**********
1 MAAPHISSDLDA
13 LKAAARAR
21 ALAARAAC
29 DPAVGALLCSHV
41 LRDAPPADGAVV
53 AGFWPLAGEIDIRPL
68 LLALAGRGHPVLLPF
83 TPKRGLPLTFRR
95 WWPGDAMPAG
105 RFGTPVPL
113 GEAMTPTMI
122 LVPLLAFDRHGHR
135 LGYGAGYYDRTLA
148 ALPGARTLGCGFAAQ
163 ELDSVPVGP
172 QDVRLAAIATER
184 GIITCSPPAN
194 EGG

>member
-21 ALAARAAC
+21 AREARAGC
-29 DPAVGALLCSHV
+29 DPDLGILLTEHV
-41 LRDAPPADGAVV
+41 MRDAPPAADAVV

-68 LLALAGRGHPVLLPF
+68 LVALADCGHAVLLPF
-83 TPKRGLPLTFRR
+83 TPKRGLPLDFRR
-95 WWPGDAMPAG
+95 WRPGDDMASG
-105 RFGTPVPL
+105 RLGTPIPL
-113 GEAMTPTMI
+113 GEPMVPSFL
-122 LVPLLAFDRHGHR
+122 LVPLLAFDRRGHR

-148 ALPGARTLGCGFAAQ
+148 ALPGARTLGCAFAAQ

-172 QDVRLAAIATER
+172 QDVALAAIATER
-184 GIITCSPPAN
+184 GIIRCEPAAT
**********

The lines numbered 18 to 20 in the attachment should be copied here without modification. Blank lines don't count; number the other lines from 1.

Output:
194 EGG

>member
-21 ALAARAAC